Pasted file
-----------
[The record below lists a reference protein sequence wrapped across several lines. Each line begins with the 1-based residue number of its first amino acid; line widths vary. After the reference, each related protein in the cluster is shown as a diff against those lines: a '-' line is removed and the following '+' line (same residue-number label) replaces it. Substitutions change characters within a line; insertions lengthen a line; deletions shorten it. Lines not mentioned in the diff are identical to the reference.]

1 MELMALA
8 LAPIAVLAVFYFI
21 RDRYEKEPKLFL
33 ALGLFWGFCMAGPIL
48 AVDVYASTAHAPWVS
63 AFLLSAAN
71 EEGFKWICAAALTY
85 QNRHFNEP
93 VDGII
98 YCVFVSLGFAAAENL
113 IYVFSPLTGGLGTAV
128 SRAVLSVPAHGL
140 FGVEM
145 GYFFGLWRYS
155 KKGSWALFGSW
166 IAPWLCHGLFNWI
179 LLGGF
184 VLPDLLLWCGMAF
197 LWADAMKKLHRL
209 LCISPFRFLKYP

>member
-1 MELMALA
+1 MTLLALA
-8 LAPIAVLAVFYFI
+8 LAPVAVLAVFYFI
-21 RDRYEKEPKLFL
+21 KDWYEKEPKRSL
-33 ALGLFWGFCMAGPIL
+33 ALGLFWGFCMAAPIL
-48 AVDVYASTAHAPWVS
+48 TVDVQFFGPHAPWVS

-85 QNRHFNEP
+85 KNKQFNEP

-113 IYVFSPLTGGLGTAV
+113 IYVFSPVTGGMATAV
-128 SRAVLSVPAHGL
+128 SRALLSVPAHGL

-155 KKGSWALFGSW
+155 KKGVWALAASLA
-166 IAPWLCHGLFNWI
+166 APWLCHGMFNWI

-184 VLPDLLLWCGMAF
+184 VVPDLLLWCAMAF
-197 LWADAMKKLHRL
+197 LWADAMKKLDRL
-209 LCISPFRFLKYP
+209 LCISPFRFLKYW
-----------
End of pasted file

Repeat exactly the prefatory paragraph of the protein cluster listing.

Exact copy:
[The record below lists a reference protein sequence wrapped across several lines. Each line begins with the 1-based residue number of its first amino acid; line widths vary. After the reference, each related protein in the cluster is shown as a diff against those lines: a '-' line is removed and the following '+' line (same residue-number label) replaces it. Substitutions change characters within a line; insertions lengthen a line; deletions shorten it. Lines not mentioned in the diff are identical to the reference.]